Design is important. You know that, Apple knows that, and anyone who has ever designed a cereal box knows that.
But new research shows that, when it comes to conusmer choice, design alone isn’t enough – it is context dependent. That means that if your fancy brand of red-box cereal is sitting on a supermarket shelf alongside 12 other brands of red-box cereal, the kerning of the font and the poppiness of the picture really doesn’t matter as much as what surrounds the actual product. If there happens to be a green box of cereal on the shelf next to yours and those 12 other red boxes, then that’s the one that’s going to stand out. Faced with those choices, a consumer is more likely to go for green.
In a study just published in the journal Proceedings of the National Academy of Science (PNAS), neuroscientists R. Blythe Towal, Milica Mormann, and Christof Koch show by way of a lot of complicated math that consumers make their choices based on a mix of value and visual impact. Two-thirds of the study’s subjects’ decisions were based on how much they liked a certain product, while one-third was based on how much a product popped out compared to others.
Here’s the complicated version, as explained by the researchers:
Our combined model quantitatively explains fixation patterns and choices with similar or better accuracy than previous models, suggesting that visual saliency has a smaller, but significant, influence than value and that saliency affects choices indirectly through perceptual decisions that modulate economic decision.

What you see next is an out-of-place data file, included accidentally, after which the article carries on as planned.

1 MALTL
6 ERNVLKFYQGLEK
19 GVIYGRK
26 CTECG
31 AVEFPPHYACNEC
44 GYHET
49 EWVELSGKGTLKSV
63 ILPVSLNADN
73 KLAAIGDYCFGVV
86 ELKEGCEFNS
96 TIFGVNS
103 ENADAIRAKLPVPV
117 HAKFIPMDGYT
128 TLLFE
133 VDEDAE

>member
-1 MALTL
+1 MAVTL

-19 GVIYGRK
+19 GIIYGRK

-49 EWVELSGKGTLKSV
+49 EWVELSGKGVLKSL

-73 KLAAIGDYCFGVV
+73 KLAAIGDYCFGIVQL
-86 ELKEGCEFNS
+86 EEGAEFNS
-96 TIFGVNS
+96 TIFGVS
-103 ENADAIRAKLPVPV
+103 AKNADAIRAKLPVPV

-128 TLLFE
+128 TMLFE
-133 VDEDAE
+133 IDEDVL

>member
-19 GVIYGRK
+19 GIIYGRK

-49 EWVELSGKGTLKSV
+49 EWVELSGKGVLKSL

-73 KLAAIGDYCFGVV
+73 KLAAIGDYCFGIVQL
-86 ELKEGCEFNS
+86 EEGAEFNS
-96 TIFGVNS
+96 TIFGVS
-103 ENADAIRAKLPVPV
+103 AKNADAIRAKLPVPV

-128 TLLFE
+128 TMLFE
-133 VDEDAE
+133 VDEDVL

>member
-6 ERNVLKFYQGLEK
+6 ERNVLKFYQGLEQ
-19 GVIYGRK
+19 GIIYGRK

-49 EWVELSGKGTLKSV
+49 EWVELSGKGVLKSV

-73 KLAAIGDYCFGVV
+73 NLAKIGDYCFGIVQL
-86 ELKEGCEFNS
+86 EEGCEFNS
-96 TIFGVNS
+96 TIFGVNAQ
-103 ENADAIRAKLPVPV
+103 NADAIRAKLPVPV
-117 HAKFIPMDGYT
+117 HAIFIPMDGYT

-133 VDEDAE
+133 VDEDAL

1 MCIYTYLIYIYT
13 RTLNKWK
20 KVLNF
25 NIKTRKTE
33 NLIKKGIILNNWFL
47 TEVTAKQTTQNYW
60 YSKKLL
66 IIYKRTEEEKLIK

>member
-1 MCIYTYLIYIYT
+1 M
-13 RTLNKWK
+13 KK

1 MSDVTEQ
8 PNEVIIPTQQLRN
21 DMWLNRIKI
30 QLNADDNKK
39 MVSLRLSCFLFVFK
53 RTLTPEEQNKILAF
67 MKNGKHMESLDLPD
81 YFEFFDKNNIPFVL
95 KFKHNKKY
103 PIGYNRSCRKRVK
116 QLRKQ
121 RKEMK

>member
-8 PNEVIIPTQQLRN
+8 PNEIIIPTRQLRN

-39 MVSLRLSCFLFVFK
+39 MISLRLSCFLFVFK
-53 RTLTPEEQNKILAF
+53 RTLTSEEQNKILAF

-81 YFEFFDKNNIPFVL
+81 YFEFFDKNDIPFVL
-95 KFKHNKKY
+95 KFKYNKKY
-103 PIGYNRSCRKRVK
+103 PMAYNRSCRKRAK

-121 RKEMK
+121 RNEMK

Basically, this xkcd comic nails it.
If you happen to be a Web or app designer, these findings might not seem that relevant at first glance. Your apps don’t sit on a shelf. But it does suggest that you should be thinking carefully about how to design an interfact in such a way that makes it easy for users to take the next step.
“It’s generally about optimizing interfaces for the human visual cortex,” says Fabian Stelzer, co-founder and CEO of Berlin-based startup EyeQuant, whose predictive software for tracking attention was used in the survey. (Mormann and Koch are on the company’s scientific advisory board.) If an element sticks out in comparison to other elements, there’s a higher probability of it being looked and clicked on.
“It’s about making information more accessible,” says Stelzer. “You as a designer have to have a very clear idea of visual hierarchy of things you want to communicated.”
Stelzer’s EyeQuant, which is backed by $640,000 in seed funding, is a 10-person operation, six of whom are neuroscientists. Its software predicts where people direct their attention on websites, but it’s also applying it to other, physical domains, such as retail outlets.
EyeQuant bases its online attention models on the analysis of loads and loads of eye-tracking data – “millions of fixations,” in its words – so it can predict with 85–92 percent accuracy what people are likely to look at it when they visit your website. It does lose its efficacy, however, if the site in question is very cluttered.
Stelzer says in the future EyeQuant envisages combining its software with more traditional market research to provide decent predictions of consumer choices in general. That’s all well and good – but this promising technology will become all the more useful to the world when it’s put to use for something other than just shopping and website optimization.